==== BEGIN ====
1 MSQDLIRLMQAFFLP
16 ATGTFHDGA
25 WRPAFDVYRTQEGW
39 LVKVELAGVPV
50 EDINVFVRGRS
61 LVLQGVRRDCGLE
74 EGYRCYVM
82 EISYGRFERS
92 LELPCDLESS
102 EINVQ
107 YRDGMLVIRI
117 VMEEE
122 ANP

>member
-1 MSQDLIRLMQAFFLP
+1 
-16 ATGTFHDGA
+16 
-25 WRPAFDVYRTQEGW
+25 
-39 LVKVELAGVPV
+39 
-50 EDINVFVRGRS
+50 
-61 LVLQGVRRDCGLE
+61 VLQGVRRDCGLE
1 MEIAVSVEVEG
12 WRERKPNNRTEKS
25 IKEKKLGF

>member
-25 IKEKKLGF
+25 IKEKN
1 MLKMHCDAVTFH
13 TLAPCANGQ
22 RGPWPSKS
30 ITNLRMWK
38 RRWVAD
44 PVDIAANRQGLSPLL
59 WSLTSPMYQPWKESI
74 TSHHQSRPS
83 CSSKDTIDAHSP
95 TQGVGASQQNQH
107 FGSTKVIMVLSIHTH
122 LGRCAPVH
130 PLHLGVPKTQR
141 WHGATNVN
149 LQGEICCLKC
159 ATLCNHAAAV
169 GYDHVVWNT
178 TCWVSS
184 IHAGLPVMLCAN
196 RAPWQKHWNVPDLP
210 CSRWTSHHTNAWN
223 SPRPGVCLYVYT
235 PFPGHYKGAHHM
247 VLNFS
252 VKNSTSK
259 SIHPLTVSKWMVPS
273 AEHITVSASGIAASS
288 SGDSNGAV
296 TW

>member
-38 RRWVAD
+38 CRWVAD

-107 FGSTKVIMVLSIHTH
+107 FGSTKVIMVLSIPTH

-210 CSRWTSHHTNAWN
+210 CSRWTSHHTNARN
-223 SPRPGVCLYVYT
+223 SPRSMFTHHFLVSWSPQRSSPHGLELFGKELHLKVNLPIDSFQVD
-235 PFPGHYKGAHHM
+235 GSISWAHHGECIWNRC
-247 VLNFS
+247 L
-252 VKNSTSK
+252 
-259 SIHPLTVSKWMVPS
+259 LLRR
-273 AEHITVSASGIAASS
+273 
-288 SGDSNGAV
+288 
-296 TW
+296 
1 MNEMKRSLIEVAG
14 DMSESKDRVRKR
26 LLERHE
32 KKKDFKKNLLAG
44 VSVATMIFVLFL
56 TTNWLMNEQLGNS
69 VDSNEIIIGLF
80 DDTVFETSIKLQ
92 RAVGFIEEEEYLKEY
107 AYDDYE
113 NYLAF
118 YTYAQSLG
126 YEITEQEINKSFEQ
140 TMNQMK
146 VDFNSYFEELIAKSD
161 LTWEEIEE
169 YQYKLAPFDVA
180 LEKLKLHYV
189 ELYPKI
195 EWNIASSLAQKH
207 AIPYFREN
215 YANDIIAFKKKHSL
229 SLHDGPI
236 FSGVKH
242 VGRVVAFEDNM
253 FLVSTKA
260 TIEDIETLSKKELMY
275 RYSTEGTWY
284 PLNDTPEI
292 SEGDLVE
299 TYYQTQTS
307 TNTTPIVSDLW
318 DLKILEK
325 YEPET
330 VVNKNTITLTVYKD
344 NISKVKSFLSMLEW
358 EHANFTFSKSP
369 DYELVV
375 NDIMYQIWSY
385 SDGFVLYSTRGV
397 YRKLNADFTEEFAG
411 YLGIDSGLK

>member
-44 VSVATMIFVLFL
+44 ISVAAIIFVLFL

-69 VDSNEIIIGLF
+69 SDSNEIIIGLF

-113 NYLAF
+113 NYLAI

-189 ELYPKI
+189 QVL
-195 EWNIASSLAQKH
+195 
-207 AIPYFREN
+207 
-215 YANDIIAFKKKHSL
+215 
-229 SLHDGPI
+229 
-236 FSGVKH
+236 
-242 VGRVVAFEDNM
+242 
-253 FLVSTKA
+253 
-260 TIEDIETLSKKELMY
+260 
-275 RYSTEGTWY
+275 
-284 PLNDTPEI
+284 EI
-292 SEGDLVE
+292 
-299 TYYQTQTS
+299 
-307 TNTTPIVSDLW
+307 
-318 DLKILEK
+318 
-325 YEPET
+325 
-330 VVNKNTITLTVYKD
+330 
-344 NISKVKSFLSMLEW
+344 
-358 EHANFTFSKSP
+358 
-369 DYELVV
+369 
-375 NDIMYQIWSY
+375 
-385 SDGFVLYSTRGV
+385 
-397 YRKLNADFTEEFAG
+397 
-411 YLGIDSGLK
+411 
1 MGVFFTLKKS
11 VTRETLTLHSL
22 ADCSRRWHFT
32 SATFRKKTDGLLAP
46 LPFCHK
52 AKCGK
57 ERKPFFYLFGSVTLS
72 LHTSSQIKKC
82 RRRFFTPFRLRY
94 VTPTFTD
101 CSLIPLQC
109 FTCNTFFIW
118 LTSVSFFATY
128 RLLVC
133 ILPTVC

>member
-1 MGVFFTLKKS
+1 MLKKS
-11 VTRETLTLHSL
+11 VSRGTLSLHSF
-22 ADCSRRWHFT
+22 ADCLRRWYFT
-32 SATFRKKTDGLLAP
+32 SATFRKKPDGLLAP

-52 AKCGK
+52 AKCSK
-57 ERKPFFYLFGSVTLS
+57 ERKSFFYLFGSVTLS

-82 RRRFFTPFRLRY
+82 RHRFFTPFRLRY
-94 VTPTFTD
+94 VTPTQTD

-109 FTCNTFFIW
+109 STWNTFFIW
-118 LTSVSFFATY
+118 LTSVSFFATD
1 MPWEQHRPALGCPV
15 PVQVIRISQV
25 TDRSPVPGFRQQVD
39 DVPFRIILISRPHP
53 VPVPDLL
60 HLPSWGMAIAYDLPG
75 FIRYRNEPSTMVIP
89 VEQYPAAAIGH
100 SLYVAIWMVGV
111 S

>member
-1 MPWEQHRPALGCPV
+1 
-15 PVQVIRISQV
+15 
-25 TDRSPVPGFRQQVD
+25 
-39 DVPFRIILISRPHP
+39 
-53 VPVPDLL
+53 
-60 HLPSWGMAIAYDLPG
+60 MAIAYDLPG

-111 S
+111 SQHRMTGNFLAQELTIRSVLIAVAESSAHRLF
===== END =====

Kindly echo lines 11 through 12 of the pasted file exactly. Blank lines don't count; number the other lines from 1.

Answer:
107 YRDGMLVIRI
117 VMEEE